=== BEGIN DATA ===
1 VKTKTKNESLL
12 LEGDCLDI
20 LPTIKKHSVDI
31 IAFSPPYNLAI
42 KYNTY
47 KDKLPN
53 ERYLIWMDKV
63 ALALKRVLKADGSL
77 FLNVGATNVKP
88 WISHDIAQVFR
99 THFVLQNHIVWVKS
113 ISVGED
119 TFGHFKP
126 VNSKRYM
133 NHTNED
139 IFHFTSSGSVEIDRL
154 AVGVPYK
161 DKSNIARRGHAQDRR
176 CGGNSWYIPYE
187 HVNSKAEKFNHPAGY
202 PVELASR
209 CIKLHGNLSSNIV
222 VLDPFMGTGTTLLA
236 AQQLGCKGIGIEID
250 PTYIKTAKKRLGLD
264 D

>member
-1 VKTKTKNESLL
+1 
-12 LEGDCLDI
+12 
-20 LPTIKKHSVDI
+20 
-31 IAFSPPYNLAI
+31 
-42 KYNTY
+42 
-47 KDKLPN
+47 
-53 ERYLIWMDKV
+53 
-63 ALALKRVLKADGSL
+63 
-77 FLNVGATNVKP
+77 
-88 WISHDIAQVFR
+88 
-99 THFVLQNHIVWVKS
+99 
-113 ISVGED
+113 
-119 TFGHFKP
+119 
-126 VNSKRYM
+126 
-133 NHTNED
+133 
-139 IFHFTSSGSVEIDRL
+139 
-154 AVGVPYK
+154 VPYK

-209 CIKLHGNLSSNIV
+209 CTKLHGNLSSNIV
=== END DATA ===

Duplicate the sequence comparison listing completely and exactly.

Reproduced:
1 VKTKTKNESLL
12 LEGDCLDI
20 LPTIKKHSVDI
31 IAFSPPYNLAI
42 KYNTY
47 KDKLPN
53 ERYLIWMDKV
63 ALALKRVLKADGSL
77 FLNVGATNVKP
88 WISHDIAQVFR
99 THFVLQNHIVWVKS
113 ISVGED
119 TFGHFKP
126 VNSKRYM
133 NHTNED
139 IFHFTSSGSVEIDRL
154 AVGVPYK
161 DKSNIARRGHAQDRR
176 CGGNSWYIPYE
187 HVNSKAEKFNHPAGY
202 PVELASR
209 CIKLHGNLSSNIV
222 VLDPFMGTGTTLLA
236 AQQLGCKGIGIEID
250 PTYIKTAKKRLGLD
264 D

>member
-1 VKTKTKNESLL
+1 
-12 LEGDCLDI
+12 
-20 LPTIKKHSVDI
+20 
-31 IAFSPPYNLAI
+31 
-42 KYNTY
+42 
-47 KDKLPN
+47 
-53 ERYLIWMDKV
+53 
-63 ALALKRVLKADGSL
+63 
-77 FLNVGATNVKP
+77 
-88 WISHDIAQVFR
+88 
-99 THFVLQNHIVWVKS
+99 
-113 ISVGED
+113 
-119 TFGHFKP
+119 
-126 VNSKRYM
+126 
-133 NHTNED
+133 
-139 IFHFTSSGSVEIDRL
+139 
-154 AVGVPYK
+154 VPYK

-209 CIKLHGNLSSNIV
+209 CTKLHGNLSSNIV